It is early days yet, but three things seem apparent. First, the coronavirus pandemic will change our politics, both within states and between them. It is to the power of government that societies—even libertarians—have turned.
Government’s relative success in overcoming the pandemic and its economic effects will exacerbate or diminish security issues and the recent polarization within societies. Either way, government is back. Experience so far shows that authoritarians or populists are no better at handling the pandemic.
Indeed, the countries that responded early and successfully, such as Korea and Taiwan, have been democracies—not those run by populist or authoritarian leaders.
This is not yet the end of an interconnected world. The pandemic itself is proof of our interdependence.
Secondly, this is not yet the end of an interconnected world. The pandemic itself is proof of our interdependence. But in all polities, there is already a turning inward, a search for autonomy and control of one’s own fate. We are headed for a poorer, meaner, and smaller world.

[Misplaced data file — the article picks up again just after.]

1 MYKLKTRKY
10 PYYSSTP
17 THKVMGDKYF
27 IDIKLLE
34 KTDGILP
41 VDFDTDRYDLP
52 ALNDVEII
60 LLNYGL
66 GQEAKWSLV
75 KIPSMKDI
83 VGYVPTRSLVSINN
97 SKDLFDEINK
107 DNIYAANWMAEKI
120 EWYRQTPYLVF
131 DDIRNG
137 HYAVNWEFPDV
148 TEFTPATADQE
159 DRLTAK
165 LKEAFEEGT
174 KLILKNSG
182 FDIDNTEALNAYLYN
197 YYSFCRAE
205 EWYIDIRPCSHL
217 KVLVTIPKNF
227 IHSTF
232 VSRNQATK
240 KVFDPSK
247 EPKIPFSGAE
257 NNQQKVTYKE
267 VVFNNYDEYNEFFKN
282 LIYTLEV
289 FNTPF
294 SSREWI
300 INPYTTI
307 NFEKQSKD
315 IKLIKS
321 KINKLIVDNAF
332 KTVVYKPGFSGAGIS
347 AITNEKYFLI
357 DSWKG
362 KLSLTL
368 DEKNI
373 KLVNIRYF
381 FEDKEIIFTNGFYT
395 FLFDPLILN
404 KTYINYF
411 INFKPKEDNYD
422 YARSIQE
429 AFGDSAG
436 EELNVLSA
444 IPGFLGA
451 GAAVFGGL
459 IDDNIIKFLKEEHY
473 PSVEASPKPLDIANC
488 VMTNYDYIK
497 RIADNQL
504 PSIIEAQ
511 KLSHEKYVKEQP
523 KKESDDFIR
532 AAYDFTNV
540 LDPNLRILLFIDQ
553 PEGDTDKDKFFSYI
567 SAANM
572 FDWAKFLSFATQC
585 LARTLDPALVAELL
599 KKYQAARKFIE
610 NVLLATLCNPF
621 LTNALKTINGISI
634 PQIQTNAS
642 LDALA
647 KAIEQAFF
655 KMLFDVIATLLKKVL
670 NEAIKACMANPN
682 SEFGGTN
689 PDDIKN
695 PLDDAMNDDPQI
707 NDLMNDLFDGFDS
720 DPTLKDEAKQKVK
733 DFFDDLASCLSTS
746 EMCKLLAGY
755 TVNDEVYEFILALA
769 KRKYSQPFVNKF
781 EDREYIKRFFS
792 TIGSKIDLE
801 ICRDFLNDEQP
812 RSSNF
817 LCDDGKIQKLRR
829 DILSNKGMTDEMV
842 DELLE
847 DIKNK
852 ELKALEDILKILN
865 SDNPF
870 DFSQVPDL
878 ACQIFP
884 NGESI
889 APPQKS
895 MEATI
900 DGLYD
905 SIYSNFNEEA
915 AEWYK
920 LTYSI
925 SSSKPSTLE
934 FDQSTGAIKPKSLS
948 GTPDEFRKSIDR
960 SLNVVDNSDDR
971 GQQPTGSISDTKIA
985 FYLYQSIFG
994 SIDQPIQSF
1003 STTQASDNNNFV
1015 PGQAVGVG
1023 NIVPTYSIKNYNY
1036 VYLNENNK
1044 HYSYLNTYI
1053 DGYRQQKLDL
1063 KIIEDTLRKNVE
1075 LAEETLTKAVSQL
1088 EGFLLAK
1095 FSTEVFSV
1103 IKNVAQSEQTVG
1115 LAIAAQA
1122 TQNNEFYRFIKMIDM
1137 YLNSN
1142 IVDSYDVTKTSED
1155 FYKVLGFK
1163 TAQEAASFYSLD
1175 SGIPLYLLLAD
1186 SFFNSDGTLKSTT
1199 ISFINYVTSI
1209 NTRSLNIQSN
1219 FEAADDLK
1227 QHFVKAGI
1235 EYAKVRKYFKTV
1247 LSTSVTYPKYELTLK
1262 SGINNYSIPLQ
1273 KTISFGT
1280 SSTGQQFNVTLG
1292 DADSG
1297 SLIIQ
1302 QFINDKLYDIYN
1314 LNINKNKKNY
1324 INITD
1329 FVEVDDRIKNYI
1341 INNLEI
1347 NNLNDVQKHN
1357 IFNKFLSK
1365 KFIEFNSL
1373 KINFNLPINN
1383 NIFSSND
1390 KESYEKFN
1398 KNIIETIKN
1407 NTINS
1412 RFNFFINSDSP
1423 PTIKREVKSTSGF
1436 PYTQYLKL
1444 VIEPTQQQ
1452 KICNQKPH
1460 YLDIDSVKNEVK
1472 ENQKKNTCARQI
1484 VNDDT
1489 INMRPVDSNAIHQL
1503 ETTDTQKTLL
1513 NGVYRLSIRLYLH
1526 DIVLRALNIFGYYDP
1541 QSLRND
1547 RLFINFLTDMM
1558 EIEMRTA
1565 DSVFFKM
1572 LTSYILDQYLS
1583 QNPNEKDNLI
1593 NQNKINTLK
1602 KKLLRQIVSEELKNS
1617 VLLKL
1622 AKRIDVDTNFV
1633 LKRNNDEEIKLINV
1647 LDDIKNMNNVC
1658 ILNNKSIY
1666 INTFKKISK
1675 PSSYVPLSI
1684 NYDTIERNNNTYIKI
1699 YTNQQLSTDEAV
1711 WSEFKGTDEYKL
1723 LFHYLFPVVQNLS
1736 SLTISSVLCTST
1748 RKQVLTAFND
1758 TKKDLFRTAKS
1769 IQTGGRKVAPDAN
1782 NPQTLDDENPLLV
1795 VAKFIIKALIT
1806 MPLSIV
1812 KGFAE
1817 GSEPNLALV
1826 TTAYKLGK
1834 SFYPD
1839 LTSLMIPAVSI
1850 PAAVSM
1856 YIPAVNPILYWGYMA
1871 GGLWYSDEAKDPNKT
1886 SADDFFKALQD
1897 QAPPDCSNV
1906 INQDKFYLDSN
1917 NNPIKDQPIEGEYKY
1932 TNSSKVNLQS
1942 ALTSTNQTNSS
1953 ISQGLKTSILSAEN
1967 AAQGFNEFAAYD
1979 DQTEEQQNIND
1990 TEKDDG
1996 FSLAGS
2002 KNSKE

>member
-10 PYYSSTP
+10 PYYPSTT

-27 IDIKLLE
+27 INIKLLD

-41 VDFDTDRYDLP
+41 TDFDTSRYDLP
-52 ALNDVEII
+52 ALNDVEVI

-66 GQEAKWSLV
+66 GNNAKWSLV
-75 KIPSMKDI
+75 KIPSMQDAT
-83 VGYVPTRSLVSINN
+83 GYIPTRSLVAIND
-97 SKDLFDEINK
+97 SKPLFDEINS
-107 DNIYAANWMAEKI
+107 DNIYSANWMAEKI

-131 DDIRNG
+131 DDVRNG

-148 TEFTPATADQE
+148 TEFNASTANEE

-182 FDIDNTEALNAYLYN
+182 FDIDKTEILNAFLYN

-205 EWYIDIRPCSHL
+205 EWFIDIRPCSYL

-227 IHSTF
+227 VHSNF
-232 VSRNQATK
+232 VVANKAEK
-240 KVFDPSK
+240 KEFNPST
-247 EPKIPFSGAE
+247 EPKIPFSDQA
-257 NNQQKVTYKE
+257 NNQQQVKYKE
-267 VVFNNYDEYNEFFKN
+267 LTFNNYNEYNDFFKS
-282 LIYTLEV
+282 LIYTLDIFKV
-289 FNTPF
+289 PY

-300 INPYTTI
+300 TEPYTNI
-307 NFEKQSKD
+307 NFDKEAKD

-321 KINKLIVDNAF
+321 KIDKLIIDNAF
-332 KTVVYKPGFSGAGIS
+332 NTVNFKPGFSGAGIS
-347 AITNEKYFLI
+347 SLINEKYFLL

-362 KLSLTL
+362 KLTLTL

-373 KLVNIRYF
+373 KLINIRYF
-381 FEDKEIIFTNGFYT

Finally, there are signs of hope and good sense. India took the initiative to convene a video conference of all South Asian leaders to craft a common regional response to the threat.
If the pandemic shocks us into recognizing our real interest in cooperating multilaterally on the big global issues facing us, it will have served a useful purpose.
CREDIT: Shivshankar Menon
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